Metformin, the most widely used anti-diabetic drug, also exhibits anti-cancer properties; however, the true potential of metformin as an anticancer drug remains largely unknown. In this study using mouse microvascular endothelial cells (MMECs), we investigated the effects of metformin alone or in combination with the glycolytic inhibitor, 2-deoxyglucose (2DG), on angiogenesis-a process known to be an integral part of tumor growth, cancer cell survival and metastasis. MMECs were exposed to 2DG (1–10 mM) for 48 h in the absence or presence of metformin (2 mM). The status of angiogenic and anti-angiogenic marker proteins, proteins of the mTOR pathway and cell-cycle-related proteins were quantified by Western blot analysis. Assays for cell proliferation, migration and tubulogenesis were also performed. We observed robust up-regulation of anti-angiogenic thrombospondin-1 (TSP1) and increased TSP1-CD36 co-localization with a marked decrease in the levels of phosphorylated vascular endothelial growth factor receptor-2 (pVEGFR2; Y1175) in 2DG (5 mM) exposed cells treated with metformin (2 mM). Additionally, treatment with metformin and 2DG (5 mM) inhibited the Akt/mTOR pathway and down-regulated the cell-cycle-related proteins such as p-cyclin B1 (S147) and cyclins D1 and D2 when compared to cells that were treated with either 2DG or metformin alone. Treatment with a combination of 2DG (5 mM) and metformin (2 mM) also significantly decreased cell proliferation, migration and tubulogenic capacity when compared to cells that were treated with either 2DG or metformin alone. The up-regulation of TSP1, inhibition of cell proliferation, migration and tubulogenesis provides support to the argument that the combination of metformin and 2DG may prove to be an appropriate anti-proliferative and anti-angiogenic therapeutic strategy for the treatment of some cancers.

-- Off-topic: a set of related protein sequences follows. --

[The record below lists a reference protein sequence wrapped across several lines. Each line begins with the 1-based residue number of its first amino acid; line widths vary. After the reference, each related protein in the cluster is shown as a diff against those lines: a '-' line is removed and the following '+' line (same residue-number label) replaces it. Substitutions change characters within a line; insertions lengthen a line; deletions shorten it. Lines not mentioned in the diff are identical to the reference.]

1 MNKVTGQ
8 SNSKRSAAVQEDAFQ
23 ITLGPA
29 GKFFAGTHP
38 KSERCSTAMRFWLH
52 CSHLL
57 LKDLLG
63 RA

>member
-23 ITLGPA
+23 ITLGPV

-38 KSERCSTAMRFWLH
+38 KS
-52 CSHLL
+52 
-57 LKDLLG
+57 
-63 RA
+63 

- Combination therapy
- Organic cation transporter (OCT)
- Tumor endothelial cells
ASJC Scopus subject areas
- Cancer Research